Italian Renaissance Style Gold Damask Fringe Valance

Italian Renaissance style single gold damask valance with fringe.
ITEM #
011267
WIDTH
200.0"
STYLE
Italian Renaissance
DEPTH
16.0"
COLOR
Gold
CATEGORY
Furniture > Rugs Textiles > Tablecloth Drapes
$900
In Stock
Qty: 1

Italian Renaissance Style Gold Damask Fringe Valance

In Stock
$900
Quantity: 1
Italian Renaissance style single gold damask valance with fringe.
ITEM #
011267
WIDTH
200.0"
DEPTH
16.0"
STYLE
Italian Renaissance
COLOR
Gold
Category
Furniture > Rugs Textiles > Tablecloth Drapes
Renaissance

Renaissance

The Renaissance is considered the revival interest in classical design, beginning in Italy during the 14th century and continuing to spread throughout Europe until the 17th century. Renaissance furniture design is simple in structure with a generous use of classical ornament, such as the acanthus leaf, animal forms, and pilasters. Renaissance furniture typically has moderate ornamentation and decoration consists mostly of wood carvings. Renaissance furniture is usually dark in color and common materials consist of walnut and chestnut. The canopy bed and marriage chest are two popular pieces of furniture produced during the Renaissance style.

Damask

Damask

A linen, cotton, rayon, or silk fabric with a reversible jacquard weave. Damasks are woven on a jacquard loom using predominantly monotone fibers and a combination of weaving techniques most commonly satin and twill variants creating a tone on tone pattern that is produced by the contrast of matte and reflective surfaces. Prior to the invention of the jacquard loom in the early 1800s, damasks were woven by hand and considered a luxury fabric, but the loom's ability to produce bulk yardage allowed for more widespread access to damask fabrics within middle-class households in the 19th Century.

Renaissance

Renaissance

The Renaissance is considered the revival interest in classical design, beginning in Italy during the 14th century and continuing to spread throughout Europe until the 17th century. Renaissance furniture design is simple in structure with a generous use of classical ornament, such as the acanthus leaf, animal forms, and pilasters. Renaissance furniture typically has moderate ornamentation and decoration consists mostly of wood carvings. Renaissance furniture is usually dark in color and common materials consist of walnut and chestnut. The canopy bed and marriage chest are two popular pieces of furniture produced during the Renaissance style.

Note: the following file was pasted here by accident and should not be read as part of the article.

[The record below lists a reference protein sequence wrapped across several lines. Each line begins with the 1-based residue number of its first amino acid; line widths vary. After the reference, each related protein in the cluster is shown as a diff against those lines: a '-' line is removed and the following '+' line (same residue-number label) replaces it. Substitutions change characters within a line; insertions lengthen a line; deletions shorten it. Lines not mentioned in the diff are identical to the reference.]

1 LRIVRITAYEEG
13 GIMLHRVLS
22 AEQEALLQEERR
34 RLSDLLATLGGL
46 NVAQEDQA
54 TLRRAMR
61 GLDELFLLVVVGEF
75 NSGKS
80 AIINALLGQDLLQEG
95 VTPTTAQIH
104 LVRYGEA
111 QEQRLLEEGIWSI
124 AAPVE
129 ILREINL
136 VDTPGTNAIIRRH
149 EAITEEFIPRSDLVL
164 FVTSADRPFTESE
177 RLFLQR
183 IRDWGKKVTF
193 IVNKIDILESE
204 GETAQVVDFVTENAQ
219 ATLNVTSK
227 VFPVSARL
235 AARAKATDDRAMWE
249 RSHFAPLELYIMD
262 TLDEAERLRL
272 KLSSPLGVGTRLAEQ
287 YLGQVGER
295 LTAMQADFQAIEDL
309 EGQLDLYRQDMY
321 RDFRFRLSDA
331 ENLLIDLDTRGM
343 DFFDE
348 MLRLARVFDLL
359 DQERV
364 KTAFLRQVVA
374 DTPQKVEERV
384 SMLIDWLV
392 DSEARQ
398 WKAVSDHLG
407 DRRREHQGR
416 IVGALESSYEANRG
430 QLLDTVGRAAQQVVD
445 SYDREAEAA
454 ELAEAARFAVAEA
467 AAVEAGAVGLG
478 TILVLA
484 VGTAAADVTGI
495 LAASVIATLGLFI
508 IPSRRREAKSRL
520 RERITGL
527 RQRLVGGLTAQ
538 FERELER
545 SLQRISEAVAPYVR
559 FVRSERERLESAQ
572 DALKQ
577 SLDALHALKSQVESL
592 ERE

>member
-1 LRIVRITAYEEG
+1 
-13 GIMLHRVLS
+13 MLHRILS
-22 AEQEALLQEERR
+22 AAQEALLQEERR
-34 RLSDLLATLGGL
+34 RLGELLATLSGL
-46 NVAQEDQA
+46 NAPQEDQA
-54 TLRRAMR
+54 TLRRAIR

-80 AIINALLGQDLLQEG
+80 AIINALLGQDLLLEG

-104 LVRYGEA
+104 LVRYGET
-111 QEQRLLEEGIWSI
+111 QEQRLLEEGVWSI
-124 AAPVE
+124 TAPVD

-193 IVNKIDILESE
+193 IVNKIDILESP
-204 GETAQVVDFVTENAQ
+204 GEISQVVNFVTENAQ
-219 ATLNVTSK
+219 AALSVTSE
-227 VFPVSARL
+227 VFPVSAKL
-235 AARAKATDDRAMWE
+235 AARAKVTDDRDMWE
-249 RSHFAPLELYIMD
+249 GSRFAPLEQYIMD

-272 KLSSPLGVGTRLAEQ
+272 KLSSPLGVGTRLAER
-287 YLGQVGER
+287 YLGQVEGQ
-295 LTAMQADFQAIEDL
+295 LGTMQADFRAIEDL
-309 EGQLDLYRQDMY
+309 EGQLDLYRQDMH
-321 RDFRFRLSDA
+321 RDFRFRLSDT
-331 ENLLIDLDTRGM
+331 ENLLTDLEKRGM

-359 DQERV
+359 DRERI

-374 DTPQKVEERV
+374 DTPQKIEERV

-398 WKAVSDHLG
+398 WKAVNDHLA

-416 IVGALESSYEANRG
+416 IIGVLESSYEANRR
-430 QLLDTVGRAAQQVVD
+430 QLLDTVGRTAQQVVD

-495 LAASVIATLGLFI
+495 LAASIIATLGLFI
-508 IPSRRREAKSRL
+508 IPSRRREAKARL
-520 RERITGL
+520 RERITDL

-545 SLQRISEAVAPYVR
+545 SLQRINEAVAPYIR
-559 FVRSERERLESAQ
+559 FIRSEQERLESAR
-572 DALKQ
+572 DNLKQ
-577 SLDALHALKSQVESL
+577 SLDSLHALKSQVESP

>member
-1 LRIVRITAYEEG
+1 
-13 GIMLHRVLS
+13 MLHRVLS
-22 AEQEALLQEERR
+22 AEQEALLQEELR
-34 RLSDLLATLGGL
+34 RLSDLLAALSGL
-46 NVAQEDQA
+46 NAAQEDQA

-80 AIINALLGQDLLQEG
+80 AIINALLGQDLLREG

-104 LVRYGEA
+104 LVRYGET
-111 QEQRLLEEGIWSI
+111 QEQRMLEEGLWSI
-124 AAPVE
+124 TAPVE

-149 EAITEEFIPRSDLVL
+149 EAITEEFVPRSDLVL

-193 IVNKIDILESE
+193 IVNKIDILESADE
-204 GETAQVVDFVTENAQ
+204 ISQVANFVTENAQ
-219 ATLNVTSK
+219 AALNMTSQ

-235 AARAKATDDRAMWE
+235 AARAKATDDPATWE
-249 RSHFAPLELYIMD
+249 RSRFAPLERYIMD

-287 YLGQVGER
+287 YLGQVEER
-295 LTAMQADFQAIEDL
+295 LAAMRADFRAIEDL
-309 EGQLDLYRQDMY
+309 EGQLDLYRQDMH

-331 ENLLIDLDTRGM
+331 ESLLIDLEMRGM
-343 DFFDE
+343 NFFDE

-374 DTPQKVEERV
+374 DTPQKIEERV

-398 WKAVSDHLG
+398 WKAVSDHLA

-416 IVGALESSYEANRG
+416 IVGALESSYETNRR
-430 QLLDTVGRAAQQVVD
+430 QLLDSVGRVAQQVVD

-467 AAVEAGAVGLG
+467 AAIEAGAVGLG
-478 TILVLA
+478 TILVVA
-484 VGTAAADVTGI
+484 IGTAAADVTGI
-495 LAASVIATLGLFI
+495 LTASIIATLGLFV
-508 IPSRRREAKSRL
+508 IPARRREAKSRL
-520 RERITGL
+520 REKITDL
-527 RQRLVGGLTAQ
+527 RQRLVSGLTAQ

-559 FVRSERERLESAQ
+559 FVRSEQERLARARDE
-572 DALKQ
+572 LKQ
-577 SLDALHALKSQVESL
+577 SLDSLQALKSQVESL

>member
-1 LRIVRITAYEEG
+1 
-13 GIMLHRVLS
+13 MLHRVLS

Damask

Damask

A linen, cotton, rayon, or silk fabric with a reversible jacquard weave. Damasks are woven on a jacquard loom using predominantly monotone fibers and a combination of weaving techniques most commonly satin and twill variants creating a tone on tone pattern that is produced by the contrast of matte and reflective surfaces. Prior to the invention of the jacquard loom in the early 1800s, damasks were woven by hand and considered a luxury fabric, but the loom's ability to produce bulk yardage allowed for more widespread access to damask fabrics within middle-class households in the 19th Century.

Renaissance

Renaissance

The Renaissance is considered the revival interest in classical design, beginning in Italy during the 14th century and continuing to spread throughout Europe until the 17th century. Renaissance furniture design is simple in structure with a generous use of classical ornament, such as the acanthus leaf, animal forms, and pilasters. Renaissance furniture typically has moderate ornamentation and decoration consists mostly of wood carvings. Renaissance furniture is usually dark in color and common materials consist of walnut and chestnut. The canopy bed and marriage chest are two popular pieces of furniture produced during the Renaissance style.

Damask

Damask

A linen, cotton, rayon, or silk fabric with a reversible jacquard weave. Damasks are woven on a jacquard loom using predominantly monotone fibers and a combination of weaving techniques most commonly satin and twill variants creating a tone on tone pattern that is produced by the contrast of matte and reflective surfaces. Prior to the invention of the jacquard loom in the early 1800s, damasks were woven by hand and considered a luxury fabric, but the loom's ability to produce bulk yardage allowed for more widespread access to damask fabrics within middle-class households in the 19th Century.

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